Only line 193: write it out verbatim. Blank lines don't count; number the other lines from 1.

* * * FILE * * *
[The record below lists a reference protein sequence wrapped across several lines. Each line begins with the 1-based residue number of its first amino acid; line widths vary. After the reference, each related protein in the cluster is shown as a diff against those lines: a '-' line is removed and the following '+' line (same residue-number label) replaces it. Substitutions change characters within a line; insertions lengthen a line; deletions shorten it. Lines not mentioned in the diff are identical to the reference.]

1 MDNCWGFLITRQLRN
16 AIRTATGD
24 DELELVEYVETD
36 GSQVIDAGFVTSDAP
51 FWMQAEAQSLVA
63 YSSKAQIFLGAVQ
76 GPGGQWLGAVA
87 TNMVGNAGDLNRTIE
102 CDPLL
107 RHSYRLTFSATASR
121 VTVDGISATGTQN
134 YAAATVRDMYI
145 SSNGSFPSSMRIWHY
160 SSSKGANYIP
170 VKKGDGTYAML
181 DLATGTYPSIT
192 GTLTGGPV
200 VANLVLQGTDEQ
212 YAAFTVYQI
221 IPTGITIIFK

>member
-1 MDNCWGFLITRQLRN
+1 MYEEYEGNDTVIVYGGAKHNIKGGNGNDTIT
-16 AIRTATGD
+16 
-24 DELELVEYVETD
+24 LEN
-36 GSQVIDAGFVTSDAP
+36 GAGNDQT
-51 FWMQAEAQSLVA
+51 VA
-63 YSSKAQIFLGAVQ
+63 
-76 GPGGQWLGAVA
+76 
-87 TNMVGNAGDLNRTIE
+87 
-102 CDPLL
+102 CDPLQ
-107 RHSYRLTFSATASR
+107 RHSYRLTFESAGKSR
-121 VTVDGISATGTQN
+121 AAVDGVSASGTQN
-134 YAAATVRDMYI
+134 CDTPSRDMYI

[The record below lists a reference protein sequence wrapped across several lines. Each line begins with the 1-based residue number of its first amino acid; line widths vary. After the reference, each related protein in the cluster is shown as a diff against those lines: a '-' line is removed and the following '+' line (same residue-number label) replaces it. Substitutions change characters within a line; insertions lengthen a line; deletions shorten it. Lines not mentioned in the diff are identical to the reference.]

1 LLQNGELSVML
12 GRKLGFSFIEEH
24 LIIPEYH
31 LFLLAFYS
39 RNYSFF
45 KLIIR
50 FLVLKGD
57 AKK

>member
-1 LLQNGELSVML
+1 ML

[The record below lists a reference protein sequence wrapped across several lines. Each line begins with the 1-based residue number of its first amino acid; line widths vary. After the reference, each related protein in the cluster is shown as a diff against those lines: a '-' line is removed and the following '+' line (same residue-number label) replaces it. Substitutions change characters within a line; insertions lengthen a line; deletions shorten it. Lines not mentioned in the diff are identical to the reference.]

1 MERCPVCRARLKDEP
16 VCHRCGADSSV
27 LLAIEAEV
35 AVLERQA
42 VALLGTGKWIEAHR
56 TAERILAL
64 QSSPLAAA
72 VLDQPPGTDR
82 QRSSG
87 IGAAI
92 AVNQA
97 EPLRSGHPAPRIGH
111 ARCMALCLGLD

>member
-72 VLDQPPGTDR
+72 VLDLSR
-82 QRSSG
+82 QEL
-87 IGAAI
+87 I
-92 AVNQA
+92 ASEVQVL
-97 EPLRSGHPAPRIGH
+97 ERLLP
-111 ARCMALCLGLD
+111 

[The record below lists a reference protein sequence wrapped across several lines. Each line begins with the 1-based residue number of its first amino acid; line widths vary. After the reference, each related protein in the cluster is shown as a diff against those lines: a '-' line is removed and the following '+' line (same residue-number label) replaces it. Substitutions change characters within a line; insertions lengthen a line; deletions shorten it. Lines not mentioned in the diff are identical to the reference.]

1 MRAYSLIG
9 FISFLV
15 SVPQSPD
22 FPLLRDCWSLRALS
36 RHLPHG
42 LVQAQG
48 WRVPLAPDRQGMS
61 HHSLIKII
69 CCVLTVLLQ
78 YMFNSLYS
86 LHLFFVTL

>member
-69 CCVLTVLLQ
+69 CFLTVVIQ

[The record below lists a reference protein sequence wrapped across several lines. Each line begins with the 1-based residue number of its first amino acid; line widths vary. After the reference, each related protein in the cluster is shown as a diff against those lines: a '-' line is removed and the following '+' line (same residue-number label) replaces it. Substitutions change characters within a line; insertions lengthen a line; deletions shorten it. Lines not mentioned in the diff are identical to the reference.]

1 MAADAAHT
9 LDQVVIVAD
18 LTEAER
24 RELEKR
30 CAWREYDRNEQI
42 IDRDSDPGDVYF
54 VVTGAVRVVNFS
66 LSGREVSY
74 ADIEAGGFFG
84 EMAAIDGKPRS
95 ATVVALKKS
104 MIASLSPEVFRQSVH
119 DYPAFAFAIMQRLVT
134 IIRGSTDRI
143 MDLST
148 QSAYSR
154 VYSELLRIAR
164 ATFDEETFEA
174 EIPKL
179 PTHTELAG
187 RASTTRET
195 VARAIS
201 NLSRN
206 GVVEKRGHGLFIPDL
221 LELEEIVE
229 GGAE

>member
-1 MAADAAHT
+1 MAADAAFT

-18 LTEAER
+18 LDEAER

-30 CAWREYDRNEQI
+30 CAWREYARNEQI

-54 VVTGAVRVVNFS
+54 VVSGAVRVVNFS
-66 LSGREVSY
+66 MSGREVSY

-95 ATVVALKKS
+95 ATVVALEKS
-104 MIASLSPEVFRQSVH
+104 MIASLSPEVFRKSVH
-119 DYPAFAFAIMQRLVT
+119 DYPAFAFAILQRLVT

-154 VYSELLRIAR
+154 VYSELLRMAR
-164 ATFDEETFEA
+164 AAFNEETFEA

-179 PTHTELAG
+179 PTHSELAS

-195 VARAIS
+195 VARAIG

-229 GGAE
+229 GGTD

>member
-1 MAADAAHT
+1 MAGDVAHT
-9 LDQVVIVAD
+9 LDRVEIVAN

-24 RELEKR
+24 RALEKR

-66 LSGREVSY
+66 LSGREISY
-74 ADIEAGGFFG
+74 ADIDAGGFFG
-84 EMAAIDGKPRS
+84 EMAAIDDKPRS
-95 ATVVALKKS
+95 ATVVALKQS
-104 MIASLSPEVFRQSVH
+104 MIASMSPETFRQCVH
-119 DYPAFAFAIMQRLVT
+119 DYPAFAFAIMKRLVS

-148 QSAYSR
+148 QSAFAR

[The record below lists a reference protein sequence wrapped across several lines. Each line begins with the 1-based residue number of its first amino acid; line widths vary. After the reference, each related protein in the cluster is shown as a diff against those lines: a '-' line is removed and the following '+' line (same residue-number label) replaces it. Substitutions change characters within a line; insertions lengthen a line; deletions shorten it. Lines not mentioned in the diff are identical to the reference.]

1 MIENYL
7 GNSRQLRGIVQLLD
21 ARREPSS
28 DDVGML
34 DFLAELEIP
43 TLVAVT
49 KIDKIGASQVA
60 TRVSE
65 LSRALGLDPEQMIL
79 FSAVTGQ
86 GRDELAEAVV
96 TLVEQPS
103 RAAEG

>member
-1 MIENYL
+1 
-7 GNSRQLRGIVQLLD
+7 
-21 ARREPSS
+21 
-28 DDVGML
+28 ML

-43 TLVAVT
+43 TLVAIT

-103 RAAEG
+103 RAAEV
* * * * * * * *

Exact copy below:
-7 GNSRQLRGIVQLLD